In financial terms, being a perennial crop, and requiring almost no artificial inputs, gives it a very low annual cost with a high level of certainty of output. In energy end use commercial supply chains it has demonstrated itself as being competitive with most other farm enterprises, but with greater certainty and less risk. That same certainty is also attractive for the end use developer in offering contractable long-term certainty of feedstock supply. Biomass is often deemed to be timber by the press, and its sustainable credentials are viewed with scepticism due to the fact that emissions from its use today will take the lifecycle of a tree (30+ years) to be re-absorbed. Miscanthus has an annual harvest, and therefore all of the CO2 released through its use is reabsorbed by the growing crop within a year. In this respect it outperforms all other biomass. It also sequesters soil carbon at the same time through the activity of it’s root system, while also creating soil organic matter and natural soil fertility on depleted soils, regenerating soil life ecosystems.
You are a partner of the BBI JU demo project GRACE: could you explain what is this project and what miscanthus means for the European bioeconomy? What are the goals you have with this project?
The BBI JU GRACE project is a demonstration of sustainable biomass supply chains of Miscanthus and Hemp from marginal land into Bio-refining industries for the production of bio-ethanol, bio-chemicals, bio-plastics, bio-laminates, fibres, building materials and natural agricultural pesticides.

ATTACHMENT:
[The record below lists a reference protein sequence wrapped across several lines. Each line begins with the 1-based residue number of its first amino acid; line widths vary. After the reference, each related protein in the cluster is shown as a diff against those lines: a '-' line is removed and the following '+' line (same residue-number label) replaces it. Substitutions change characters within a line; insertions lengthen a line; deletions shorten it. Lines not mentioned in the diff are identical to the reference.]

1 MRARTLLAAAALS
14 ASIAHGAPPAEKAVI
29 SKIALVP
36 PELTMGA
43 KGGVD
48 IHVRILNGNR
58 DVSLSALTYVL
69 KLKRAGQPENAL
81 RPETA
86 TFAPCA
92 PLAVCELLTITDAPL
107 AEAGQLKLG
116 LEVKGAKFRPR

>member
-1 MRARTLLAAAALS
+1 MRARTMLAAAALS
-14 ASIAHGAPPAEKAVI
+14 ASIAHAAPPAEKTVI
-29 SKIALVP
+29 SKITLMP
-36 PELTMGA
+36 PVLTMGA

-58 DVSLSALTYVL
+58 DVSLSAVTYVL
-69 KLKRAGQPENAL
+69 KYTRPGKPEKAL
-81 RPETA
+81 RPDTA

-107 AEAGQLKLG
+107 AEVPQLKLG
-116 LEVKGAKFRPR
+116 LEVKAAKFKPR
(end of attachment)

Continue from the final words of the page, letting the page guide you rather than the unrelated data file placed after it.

The project is an important public demonstration of the enormous diversity of products that can be produced from plant based feedstocks to replace their harmful oil-based equivalents. At the same time the Miscanthus and Hemp feedstocks can be produced from land that is either high risk for food production, or contaminated or depleted land, delivering further economic and environmental benefits regionally.
For Terravesta it is an opportunity to trial new seed based Miscanthus hybrids at multiple locations and demonstrate what we already do commercially to deliver supply chains to industry that are reliable, secure and match appropriate technology.
In UK, an important company like Vivergo is on the verge of bankruptcy and complains about a policy that does not support biofuels from the May government. How is the situation of the British bioeconomy today?
The Vivergo closure is indeed a sad outcome that sets back confidence in the bio-refining sector, and all involved in the emerging bio-economy sector would like to see a stronger long-term policy commitment that would give others the confidence to invest.
In Vivergo’s case, an early decision from Government to adopt E10 would have given a significant boost in demand, and possibly created an uplift in price, but there is also another important lesson from this closure for those seeking to compete in the global commodity product sector. 1998 – 2005 saw historically low wheat prices and was the era in which the Vivergo plan would have been conceived. Ironically, it was the effects of climate change, for which Vivergo was seeking to be part of the solution, that have brought great volatility to the world wheat markets. The ability to lock into long-term contracts for dedicated perennial feedstocks such as Miscanthus offers enterprise and finance security to both end user and grower.